Best And Worst Plants For People With Allergies

Best And Worst Plants For People With Allergies


Achoo! Spring is almost here, which means the peak of allergy season is about to be upon us once again. If you have seasonal allergies, you may start to experience eye irritation, a runny nose, and of course, constant sneezing as soon as spring rolls around. Many of these symptoms can be caused by exposure to certain plants. What plants should you avoid if you have allergies? Which plants are safe for you to be around? Here’s a look at the best and worst plants for people with allergies:


Best: Hydrangea

Finding flowers to add to your garden can be difficult when you have allergies. But. this flower is not only brightly colored and beautiful, but it’s also perfect for people who suffer from allergies. But, you should be aware that hydrangea flowers can be toxic to house pets, so if you have pets, this may not be the best choice.



Worst: Daisies

Daisies are part of the asteraceae family, which is known to be one of the worst families of flowers for people who are suffering from allergies. Why? Daisies, and many other flowers within this family, produce a large amount of pollen, which could trigger an allergic reaction. These flowers are often used in gardens, wedding bouquets, and decorative arrangements, so be careful to avoid them if you have allergies.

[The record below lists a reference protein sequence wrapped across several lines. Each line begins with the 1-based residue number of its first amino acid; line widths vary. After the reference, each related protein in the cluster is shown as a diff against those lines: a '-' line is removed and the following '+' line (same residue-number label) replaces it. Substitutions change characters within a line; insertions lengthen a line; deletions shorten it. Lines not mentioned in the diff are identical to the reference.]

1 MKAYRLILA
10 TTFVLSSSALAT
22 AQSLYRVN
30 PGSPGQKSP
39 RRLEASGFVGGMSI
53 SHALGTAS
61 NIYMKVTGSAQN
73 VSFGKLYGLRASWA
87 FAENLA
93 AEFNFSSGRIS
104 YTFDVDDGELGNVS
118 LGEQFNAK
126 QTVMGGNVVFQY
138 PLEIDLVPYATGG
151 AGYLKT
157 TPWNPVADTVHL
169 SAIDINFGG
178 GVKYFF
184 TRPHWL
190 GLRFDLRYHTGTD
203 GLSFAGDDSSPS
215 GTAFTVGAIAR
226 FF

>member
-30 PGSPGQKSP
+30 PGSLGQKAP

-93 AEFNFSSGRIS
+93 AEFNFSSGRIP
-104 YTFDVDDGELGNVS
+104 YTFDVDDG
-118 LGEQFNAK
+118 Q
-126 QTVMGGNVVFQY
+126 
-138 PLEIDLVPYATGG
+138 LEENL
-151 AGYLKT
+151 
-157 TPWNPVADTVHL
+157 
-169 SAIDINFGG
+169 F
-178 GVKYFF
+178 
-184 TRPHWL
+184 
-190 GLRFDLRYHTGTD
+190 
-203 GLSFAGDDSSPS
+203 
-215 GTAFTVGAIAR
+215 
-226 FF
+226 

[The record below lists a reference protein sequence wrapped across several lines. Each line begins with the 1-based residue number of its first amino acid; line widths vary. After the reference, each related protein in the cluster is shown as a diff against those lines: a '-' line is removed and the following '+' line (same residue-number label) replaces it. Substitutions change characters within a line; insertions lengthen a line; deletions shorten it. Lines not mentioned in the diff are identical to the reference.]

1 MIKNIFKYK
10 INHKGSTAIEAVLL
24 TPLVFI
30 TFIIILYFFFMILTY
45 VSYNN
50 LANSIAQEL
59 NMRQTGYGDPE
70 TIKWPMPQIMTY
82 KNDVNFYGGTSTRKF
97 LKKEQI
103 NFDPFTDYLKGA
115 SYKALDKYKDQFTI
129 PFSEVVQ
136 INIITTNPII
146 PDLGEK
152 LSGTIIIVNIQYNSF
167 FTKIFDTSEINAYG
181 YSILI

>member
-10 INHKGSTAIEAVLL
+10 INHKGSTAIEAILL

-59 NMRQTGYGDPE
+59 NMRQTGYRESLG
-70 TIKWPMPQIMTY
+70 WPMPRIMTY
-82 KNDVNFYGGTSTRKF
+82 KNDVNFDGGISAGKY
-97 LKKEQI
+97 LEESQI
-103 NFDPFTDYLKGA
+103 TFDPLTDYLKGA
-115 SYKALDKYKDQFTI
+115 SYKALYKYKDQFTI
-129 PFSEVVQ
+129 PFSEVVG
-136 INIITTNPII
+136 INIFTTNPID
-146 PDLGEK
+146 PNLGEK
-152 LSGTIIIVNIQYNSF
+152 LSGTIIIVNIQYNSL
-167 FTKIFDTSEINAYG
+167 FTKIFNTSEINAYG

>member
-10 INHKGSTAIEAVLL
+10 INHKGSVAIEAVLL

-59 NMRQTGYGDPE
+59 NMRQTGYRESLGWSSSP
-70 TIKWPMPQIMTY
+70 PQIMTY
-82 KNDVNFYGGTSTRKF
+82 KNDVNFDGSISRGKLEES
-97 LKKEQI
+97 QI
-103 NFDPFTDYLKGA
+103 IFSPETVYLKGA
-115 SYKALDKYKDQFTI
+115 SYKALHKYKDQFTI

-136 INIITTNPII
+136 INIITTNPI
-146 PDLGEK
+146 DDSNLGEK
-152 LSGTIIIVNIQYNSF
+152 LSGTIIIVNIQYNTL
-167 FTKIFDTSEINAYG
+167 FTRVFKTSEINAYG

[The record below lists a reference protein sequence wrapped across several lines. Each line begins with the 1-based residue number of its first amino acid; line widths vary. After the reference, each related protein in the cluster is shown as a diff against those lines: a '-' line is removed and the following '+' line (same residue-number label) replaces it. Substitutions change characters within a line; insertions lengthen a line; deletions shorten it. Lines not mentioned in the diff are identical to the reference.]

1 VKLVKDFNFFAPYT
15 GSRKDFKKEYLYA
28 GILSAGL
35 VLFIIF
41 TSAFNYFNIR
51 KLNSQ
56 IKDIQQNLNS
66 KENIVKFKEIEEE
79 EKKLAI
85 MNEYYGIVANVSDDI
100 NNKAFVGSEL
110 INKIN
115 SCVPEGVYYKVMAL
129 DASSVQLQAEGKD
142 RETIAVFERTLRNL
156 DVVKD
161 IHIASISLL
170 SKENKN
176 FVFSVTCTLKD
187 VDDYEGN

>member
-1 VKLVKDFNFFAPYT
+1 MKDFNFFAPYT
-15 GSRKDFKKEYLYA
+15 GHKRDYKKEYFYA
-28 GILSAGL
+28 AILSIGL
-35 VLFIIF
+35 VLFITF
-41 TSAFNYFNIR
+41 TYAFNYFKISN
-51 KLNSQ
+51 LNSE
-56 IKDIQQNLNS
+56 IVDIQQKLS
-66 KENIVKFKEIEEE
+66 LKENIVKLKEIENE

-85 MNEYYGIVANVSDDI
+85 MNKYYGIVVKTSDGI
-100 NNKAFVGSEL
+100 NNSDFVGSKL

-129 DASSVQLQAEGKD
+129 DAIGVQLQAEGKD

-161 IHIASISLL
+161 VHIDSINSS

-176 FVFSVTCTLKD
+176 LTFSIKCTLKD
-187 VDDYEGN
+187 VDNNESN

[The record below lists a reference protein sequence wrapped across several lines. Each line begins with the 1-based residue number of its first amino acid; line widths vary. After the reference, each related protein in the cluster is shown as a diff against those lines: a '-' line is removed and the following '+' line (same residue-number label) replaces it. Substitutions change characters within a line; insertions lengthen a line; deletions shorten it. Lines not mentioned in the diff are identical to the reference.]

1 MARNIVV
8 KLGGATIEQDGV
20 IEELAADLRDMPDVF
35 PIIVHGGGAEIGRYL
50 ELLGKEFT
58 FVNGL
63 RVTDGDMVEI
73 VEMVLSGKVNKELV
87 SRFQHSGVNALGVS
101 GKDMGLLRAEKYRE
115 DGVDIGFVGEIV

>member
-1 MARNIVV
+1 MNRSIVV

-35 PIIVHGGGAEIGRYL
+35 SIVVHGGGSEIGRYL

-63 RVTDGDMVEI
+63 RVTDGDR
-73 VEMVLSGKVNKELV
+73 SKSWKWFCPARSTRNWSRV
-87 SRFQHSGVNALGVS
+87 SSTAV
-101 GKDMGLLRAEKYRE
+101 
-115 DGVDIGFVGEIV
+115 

Best: Lilies

Lilies are another great choice for people who are suffering from allergies because there are pollen-free varieties of this flower available. Pollen often contains allergens, so flowers that have a lot of this substance are the ones that create the strongest allergic reaction. Another bonus? Lilies are breathtakingly beautiful, and come in a variety of colors including pink, red, orange, and white.


Worst: Chamomile

Chamomile is related to ragweed, which is one of the most common seasonal allergens. As a result, many people who suffer from ragweed allergies will also experience reactions when exposed to chamomile.


Best: Orchids

Orchids do not produce a lot of pollen, so it is unlikely that this flower will trigger your allergies. Plus, the pollen is sticky, so it does not float through the air like the pollen in other types of flowers. Instead, it waits for a pollinator, such as a bee, to extract it. Even if you put your face close to the orchid to take a whiff of its scent, the pollen will remain inside the pollen packet.


Worst: Ficus

Also known as the weeping fig, the ficus is one of the most popular houseplants, but it can be irritating to those who have allergies. Allergens are found in this plant’s sap, which is known to attach to dust and travel throughout the air. If you have a ficus in your home, it could trigger a reaction even if you’re in another room.


Even if you don’t have allergies, this is a great list to keep handy the next time you are thinking of sending someone flowers online. Before you choose a bouquet, scan this list to ensure you aren’t including any flowers that could irritate the recipient’s allergies.


Author: Naomi Shaw




Guest Writer
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